From Being a Street Performer, Carlos Battey Transforms and Becomes a Record Mogul and World-Class Artist
by Brad Balfour
When the pandemic hit, musicians were blessed and cursed at the same time. On the one hand, it shut down opportunities for live performance before paying audiences. On the other hand, it freed up songwriters, instrumentalists, and singers to have more time to create. Carlos Battey is one of those musical creators whose tour was halted but the songwriting never stopped. Now that the lock-down is opening up, he’s releasing three EPs and getting back out there. Titled “The Show,” “The After-Party” and “The Hotel,” the three offer intriguing conceptual possibilities.
That makes him a perfect subject to spotlight in light of this being African American Music Appreciation Month and the inauguration of Juneteenth as a Federal holiday. This annual celebration was initiated as Black Music Month by President Jimmy Carter who, on June 7, 1979, decreed that the month would be the month of Black music. In 2009, the commemoration was given its current name by President Barack Obama.
As Battey explained, “Yes, these three EPs will be connected conceptually. It’s a way of showing fans the evolution of the three stages in a show in musical form. This is my first time doing this. They won’t all come out at once. They’re spread out over the course of a year.
“Eventually there will be vinyl but not at the moment. Due to the pandemic, things are slowly getting back to normal, and we are looking to prepare for touring the fourth quarter of 2021 and into first quarter of 2022. Before the pandemic I had sold out shows in Las Vegas and Southern California. Prior to this, the first release of Big Circle Music Group – launched January 2020 – was called ‘Do it Again’ featuring Shawn Stockman from the iconic group Boyz II Men.”
But there’s more to the 30-something than being another singer/songwriter. Born in Savannah, Georgia, Battey became known as Jackie’s Boy after he formed a group with his brother called The Jackie Boyz. He had fallen in love with music at the age of 10 and the boys started performing shortly thereafter on Savannah’s Piers on River Street – much like the buskers found on Dublin’s streets. This Southerner then embarked on his musical journey and went on to write several #1 hit records, has received four Grammy nominations, sold over 18 million albums, and won a Grammy in 2011 for Madonna’s best remix recording “Revolver” featuring Lil Wayne.
Describe your origins.
I started out as just a street performer; me and my brother sang together on Savannah’s streets and in Los Angeles. We fought through the thick and thin, had no home and had to sleep in cars. I’ve had some rough moments and managed to achieve some things.
When you write songs about people, do you have real people in mind?
I write a range of songs, starting with experiences I’ve dealt with in my own life. But I tend to look for thoughts that might be a bit unique, off the beaten path. Sometimes another artist hears it and might say, “Oh man, I didn’t think of this.” And then my song takes on a life of its own with someone else.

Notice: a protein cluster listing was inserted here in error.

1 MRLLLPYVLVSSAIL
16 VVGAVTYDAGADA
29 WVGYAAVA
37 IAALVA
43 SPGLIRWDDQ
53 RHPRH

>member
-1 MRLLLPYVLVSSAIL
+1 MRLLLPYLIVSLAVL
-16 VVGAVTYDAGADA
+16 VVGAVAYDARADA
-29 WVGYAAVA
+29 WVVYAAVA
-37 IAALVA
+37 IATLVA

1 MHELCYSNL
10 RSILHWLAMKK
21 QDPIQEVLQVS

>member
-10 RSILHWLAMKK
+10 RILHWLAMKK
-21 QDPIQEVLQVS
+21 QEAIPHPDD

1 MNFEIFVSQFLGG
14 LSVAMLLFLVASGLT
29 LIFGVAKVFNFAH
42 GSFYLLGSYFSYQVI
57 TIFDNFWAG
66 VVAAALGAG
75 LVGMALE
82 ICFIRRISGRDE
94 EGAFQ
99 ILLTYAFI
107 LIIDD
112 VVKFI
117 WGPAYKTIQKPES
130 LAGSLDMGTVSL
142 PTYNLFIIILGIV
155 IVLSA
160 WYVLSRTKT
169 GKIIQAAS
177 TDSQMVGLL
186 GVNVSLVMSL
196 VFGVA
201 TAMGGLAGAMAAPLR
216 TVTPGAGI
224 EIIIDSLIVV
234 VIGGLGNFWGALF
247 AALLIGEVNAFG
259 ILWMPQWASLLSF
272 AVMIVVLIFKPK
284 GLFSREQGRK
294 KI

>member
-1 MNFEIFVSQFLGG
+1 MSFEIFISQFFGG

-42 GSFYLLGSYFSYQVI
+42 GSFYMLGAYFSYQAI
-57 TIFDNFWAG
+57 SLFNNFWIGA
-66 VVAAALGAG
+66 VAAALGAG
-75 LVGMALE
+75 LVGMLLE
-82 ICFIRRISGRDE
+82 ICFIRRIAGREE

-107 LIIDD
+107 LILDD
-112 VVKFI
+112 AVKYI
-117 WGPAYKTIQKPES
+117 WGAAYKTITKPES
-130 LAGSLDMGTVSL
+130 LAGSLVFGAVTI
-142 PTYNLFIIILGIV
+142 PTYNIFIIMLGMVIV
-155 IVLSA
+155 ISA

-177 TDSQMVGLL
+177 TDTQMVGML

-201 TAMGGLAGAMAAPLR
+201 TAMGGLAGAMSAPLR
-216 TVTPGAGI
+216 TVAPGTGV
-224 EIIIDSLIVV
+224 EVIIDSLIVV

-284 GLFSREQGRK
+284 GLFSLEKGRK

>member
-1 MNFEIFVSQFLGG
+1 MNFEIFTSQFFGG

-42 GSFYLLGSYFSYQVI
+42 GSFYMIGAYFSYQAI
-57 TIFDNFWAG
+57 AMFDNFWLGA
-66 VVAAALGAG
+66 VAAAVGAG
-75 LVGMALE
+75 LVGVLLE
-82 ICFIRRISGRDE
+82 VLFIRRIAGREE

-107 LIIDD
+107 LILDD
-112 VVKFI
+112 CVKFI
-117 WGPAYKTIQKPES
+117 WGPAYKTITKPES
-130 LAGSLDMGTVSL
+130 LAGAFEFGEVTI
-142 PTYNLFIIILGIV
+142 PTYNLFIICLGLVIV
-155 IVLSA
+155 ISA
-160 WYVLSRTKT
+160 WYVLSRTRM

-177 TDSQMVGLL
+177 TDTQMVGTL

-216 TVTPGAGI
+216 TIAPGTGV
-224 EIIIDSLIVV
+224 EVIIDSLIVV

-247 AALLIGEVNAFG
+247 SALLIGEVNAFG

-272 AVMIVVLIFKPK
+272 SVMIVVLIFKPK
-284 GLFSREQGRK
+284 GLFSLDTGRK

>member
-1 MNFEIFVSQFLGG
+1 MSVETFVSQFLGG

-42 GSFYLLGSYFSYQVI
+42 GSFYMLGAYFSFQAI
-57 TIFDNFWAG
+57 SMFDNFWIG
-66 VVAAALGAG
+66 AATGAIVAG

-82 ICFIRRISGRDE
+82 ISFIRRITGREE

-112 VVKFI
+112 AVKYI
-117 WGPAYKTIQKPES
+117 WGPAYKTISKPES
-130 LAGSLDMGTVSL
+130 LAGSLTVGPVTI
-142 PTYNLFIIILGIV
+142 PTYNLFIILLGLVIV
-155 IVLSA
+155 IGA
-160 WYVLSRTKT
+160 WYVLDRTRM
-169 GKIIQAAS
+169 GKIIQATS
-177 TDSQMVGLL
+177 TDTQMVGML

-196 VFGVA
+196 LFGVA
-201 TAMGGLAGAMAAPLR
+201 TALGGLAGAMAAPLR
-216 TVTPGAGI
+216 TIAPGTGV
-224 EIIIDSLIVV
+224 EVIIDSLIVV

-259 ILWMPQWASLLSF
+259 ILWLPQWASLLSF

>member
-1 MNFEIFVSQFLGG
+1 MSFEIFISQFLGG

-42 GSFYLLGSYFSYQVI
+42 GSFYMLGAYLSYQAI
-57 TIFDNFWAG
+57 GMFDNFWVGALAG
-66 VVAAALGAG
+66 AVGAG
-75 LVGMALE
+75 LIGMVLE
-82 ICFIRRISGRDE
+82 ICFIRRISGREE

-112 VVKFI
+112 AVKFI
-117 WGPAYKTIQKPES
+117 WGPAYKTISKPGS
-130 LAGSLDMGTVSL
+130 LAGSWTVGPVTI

A song I wrote called “Down to Earth” ended up being recorded by Justin Bieber. It was based on my marriage falling apart. I wrote it from the viewpoint of my daughter, being in the middle as she watched her mother and father slowly distance themselves from each other.
“Mama, you were always somewhere.
And Daddy, I live out of town.
So, tell me how could I ever be
The chorus goes:
“So, it’s up to you.
And it’s up to me.
Better we meet in the middle
On our way back down to earth.”
It says that we have to come together for the sake of our child. Thanks to my friends Midi Mafia – a Los Angeles-based production team – Bieber’s manager Scooter Braun heard the song and immediately loved it. Scooter told me in a phone call that Justin was going through the same thing with his parents, and it would be great to change a few things.
Back then, Justin was about 13 years old, and no one had heard of him. I was touched by Scooter’s belief in Justin, so I agreed. The result was one of Justin’s most popular early projects.
So, that’s an example of writing a song with real people in mind. I’ve found that a good song doesn’t stay quiet. It jumps from person to person to person and I’m glad it found its way to Justin.
On the other hand, here’s an example of a song without having someone in mind. I wrote a song for Madonna called “Revolver.” That song came from me wanting to write something sexy and sassy. It came from one of those 3 AM sessions – you know, where you want to go home and you’re really tired – but my dear friend, Brandon Kitchens, who was an Atlantic Records junior A&R guy, told me, “Hey! Do one more idea.” So, I stayed in the studio and that one more idea became “Revolver.”